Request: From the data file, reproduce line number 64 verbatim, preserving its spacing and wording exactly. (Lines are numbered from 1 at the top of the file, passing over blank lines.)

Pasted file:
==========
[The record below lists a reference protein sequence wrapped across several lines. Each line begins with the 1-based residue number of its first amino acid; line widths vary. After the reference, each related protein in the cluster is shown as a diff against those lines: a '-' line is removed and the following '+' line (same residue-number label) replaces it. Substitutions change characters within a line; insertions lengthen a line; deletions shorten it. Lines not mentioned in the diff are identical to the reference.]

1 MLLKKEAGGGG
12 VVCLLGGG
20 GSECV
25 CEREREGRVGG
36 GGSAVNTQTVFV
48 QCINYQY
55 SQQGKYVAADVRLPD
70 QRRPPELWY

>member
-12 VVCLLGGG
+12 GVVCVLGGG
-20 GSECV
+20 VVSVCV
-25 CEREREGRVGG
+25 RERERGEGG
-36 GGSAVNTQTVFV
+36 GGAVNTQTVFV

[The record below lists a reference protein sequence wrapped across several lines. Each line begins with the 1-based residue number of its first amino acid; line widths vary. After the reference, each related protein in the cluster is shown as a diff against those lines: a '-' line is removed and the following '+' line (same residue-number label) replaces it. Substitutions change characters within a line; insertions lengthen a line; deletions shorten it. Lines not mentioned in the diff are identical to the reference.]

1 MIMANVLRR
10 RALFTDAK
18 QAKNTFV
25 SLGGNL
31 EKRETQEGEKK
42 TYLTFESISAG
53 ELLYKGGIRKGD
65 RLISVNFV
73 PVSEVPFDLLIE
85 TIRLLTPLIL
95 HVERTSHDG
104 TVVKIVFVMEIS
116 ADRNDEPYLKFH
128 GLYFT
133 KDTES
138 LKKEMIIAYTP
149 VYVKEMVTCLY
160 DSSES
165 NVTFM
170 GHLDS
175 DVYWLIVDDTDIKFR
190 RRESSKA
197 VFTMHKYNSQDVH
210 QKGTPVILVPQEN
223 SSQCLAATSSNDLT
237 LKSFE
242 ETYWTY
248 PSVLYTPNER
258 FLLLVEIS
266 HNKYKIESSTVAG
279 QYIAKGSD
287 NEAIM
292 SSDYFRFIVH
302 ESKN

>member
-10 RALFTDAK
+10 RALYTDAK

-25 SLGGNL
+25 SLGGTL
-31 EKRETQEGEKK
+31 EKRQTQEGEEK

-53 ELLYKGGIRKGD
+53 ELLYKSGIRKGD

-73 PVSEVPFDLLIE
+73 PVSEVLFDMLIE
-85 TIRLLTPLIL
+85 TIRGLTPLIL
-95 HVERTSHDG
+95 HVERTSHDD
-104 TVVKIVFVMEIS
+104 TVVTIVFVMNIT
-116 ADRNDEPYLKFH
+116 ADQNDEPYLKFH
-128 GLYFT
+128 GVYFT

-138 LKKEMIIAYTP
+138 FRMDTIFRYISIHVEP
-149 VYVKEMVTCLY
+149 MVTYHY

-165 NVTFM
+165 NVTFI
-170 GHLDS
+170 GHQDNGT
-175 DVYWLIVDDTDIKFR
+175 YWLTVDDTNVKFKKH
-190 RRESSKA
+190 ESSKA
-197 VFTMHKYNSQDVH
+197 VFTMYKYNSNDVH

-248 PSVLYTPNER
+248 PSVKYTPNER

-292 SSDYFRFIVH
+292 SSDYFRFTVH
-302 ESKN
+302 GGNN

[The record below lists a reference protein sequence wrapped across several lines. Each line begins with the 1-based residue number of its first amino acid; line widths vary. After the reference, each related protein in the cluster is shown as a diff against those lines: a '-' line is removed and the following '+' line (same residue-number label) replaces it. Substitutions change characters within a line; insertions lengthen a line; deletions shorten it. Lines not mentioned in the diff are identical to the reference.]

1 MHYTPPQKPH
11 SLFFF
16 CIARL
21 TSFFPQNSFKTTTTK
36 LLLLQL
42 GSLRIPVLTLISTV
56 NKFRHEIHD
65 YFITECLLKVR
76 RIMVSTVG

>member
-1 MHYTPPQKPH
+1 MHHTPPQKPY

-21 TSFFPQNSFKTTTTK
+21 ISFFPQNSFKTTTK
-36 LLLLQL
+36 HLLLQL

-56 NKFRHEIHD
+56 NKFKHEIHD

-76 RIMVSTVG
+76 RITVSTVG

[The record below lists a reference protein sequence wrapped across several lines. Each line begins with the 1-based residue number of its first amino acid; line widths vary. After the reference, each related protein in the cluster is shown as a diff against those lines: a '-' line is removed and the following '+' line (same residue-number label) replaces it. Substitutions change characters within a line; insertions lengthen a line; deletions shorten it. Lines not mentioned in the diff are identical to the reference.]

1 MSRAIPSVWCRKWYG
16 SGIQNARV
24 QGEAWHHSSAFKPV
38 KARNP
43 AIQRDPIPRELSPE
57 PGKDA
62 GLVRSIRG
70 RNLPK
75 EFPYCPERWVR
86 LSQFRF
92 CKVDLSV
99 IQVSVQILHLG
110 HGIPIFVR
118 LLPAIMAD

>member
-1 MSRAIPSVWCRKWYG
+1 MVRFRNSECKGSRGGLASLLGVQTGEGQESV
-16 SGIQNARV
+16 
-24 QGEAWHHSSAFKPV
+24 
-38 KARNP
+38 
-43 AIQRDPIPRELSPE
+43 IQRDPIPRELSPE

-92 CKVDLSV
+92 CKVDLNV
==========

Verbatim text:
+73 PVSEVLFDMLIE